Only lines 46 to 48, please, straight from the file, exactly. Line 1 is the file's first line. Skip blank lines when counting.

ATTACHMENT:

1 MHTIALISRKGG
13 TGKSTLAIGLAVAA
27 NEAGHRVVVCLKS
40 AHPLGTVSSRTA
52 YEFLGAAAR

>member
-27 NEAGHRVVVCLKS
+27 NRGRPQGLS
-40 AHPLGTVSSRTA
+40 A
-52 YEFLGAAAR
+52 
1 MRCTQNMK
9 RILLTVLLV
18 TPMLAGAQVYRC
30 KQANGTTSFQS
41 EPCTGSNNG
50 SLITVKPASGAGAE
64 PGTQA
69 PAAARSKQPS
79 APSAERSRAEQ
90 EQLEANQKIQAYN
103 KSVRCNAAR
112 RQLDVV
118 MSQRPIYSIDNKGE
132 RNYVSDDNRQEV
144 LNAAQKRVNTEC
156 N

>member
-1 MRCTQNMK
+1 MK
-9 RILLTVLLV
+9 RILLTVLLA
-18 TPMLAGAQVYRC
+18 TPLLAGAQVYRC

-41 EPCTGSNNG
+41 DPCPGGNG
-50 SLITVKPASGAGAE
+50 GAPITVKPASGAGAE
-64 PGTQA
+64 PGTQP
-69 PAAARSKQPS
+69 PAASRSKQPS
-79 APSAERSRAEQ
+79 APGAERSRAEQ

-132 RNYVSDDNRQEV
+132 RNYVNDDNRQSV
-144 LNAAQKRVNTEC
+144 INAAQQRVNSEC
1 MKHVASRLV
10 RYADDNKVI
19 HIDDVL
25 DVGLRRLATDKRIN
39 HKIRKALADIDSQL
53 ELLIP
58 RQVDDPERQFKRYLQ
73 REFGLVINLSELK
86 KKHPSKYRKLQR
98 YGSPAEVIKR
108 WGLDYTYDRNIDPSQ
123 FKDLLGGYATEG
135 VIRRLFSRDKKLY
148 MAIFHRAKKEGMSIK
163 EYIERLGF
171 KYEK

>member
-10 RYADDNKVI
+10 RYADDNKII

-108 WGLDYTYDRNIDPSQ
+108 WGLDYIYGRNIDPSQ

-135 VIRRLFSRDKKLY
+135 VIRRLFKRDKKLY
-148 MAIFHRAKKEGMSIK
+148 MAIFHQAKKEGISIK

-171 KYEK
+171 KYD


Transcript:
-132 RNYVSDDNRQEV
+132 RNYVNDDNRQSV
-144 LNAAQKRVNTEC